Today, anyone wanting to create AR experiences will typically need to hire a skilled developer to produce the experience and create the application through which it can be consumed. The problem is that if the storyteller wants to make changes or add more stories in the future, the developer has to come back and make those changes. It is essentially an expensive, non-scalable and bespoke solution.

Moreover, the solution offered by the developer will become obsolete as the technology evolves. To solve this problem, we built a storyteller studio where a lay storyteller can easily compile advanced AR experiences using any media they choose. Think of the solution as a cross between a movie editing tool and a game creation engine. Storytellers can then publish these AR stories which the consumer can access through an app on their own personal device. Today, these devices are usually smartphones and tablets. Tomorrow will be head-mounted smart glasses. Stories are stored in the cloud and as technology evolves, EPHAS is updated so that the latest and greatest technology is always used.


 Learn more about EPHAS

Under the hood of an augmented reality platform

Several other components are needed to bring super immersive augmented reality stories to life. First, you need extremely powerful computing power to manage many detailed data-rich assets, how they interact with your device (how you move and where you look, for example) and how the assets interact with the surrounding environment (like how light reflects and how shadows are displayed).

Second, when you’ve calculated the experience at the edge or near the cloud, you need to communicate the experience to your device in near real time. If you want the human brain to believe that the experience is real, you are only allowed a few milliseconds of delay. A side effect of a delay is that the viewer may feel nauseous. This is where low latency, high throughput 5G solutions come in. They contribute to the important connectivity of immersive AR solutions by providing a fast pipeline to transport the experience from the nearby cloud to the device.

So what needs to be done to make this vision come true? First, the necessary technologies must be capable enough to deliver these experiences. Second, the technology ecosystem must be connected and work together. And third, to achieve mass adoption, the cost to the end user must be low and the platforms must be easy to use.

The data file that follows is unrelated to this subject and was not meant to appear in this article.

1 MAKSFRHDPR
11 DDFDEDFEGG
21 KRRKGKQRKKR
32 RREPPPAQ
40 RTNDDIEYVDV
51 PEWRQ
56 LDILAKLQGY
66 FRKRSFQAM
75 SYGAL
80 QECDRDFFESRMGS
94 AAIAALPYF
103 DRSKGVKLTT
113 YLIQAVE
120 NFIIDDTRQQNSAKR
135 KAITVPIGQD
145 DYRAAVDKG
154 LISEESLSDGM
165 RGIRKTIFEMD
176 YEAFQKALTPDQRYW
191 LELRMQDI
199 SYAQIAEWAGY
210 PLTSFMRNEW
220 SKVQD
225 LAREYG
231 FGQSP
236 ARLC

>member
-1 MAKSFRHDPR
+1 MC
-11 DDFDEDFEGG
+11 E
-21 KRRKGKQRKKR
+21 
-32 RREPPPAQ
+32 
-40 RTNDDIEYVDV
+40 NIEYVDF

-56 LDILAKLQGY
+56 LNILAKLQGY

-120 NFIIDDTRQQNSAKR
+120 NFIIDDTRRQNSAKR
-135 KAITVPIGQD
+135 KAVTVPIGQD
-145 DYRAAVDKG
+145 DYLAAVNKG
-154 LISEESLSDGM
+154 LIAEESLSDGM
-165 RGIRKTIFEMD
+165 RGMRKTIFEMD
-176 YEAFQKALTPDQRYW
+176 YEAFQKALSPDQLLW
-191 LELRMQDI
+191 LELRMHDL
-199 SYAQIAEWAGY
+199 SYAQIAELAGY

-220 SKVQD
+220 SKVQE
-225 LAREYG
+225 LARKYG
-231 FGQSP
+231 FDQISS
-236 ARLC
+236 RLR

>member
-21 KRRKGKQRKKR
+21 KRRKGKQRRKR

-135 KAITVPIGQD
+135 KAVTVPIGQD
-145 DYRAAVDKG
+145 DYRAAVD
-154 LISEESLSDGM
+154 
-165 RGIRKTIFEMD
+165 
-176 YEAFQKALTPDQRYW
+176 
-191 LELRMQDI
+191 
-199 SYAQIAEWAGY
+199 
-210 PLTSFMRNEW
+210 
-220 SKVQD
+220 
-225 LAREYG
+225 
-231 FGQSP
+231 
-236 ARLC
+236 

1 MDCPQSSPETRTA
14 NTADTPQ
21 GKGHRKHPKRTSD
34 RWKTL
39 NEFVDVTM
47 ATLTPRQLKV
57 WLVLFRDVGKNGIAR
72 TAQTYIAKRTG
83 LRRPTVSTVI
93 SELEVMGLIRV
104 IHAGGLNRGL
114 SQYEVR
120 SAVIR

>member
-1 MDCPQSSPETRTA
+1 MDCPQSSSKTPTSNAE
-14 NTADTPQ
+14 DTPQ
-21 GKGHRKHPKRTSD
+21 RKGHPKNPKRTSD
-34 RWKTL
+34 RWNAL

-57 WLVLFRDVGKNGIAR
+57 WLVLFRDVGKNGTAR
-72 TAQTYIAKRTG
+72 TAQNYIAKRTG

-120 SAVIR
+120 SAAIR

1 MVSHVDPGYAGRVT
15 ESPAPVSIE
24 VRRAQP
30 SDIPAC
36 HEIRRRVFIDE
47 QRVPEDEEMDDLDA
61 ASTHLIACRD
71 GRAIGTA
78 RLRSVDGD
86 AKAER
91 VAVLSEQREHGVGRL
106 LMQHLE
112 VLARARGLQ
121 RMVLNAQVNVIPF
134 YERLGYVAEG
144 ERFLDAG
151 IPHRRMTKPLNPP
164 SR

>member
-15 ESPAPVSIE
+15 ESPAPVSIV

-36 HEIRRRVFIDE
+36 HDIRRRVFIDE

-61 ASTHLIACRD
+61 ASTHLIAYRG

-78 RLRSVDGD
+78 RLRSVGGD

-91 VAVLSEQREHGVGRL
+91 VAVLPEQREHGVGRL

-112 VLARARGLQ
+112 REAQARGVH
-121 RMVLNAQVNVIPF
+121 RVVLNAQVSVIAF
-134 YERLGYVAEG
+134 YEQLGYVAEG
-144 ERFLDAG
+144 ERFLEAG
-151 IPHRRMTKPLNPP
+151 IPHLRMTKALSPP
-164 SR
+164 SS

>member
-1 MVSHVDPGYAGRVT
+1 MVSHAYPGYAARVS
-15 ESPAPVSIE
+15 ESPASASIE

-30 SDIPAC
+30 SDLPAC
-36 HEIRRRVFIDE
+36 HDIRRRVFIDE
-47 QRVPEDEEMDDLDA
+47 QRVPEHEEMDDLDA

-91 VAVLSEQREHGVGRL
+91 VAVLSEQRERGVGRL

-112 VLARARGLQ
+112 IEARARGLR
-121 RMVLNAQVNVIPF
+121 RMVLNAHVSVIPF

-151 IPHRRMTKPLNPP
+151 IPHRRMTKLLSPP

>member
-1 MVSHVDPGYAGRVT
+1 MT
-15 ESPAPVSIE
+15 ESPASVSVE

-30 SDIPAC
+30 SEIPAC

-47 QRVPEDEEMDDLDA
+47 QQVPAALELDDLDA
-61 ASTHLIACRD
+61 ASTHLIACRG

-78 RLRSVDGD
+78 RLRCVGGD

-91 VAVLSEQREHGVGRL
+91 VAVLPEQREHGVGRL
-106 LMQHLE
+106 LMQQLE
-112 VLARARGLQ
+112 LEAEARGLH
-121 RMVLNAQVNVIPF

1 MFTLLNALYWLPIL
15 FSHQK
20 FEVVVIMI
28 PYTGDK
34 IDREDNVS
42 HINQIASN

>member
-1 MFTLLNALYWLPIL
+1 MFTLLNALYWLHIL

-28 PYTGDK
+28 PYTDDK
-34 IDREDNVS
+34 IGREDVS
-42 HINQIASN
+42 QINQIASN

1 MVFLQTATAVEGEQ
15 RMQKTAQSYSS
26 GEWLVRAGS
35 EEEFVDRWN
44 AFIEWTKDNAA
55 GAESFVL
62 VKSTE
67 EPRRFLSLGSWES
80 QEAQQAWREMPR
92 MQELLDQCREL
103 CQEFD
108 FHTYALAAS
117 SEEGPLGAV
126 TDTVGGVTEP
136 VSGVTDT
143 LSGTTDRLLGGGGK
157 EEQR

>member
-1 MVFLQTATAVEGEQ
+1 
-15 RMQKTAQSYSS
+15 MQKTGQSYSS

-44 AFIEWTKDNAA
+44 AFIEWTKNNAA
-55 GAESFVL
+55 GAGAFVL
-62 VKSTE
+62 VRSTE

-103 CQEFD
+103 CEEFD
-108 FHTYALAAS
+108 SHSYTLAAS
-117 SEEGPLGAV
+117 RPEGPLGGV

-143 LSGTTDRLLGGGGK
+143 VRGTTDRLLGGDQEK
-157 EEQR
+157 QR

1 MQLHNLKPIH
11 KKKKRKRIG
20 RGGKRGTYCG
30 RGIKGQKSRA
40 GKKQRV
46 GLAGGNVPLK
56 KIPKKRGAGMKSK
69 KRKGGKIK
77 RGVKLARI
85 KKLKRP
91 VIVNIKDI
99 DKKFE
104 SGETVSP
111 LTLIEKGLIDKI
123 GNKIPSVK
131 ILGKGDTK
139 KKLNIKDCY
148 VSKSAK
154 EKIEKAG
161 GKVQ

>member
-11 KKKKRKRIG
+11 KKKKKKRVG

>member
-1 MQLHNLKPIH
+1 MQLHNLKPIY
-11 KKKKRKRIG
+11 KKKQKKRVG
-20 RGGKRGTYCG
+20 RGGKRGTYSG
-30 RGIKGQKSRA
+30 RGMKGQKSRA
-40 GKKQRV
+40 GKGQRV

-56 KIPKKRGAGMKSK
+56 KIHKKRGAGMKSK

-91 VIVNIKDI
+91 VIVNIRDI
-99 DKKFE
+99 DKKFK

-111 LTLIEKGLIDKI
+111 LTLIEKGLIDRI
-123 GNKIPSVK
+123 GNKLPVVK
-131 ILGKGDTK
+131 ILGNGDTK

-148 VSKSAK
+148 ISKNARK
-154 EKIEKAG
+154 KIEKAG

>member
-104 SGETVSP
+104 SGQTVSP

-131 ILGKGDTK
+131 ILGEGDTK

On the first criterion, the technologies needed to deliver fully immersive interactive AR experiences are becoming a reality. AR technology is becoming readily available, devices are becoming powerful, HMD development is intensive, 5G and edge computing are being rolled out. The industry is working hard to connect technologies into a well-functioning ecosystem, reducing costs and improving ease of use for end users. It may not be possible to say exactly when the explosion in mass adoption will occur, but all signs suggest it will occur within the next few years.

What is Ericsson’s role in the ecosystem described above and in the converging real and digital world? Throughout our 150 year history, Ericsson has created technology to connect people. A cornerstone of our human connection is storytelling. With EPHAS and its new augmented reality storytelling platform, we continue our tradition of human communication and connection.

AR is one of the most tangible 5G use cases right now. By connecting the possibilities of 5G and edge computing to an easy-to-use AR storytelling platform, imagine what historical stories and events you could immerse yourself in. Imagine the things you might discover.

You want to know more ?

Read our blog post on 5G and augmented reality.

Learn more about augmented reality games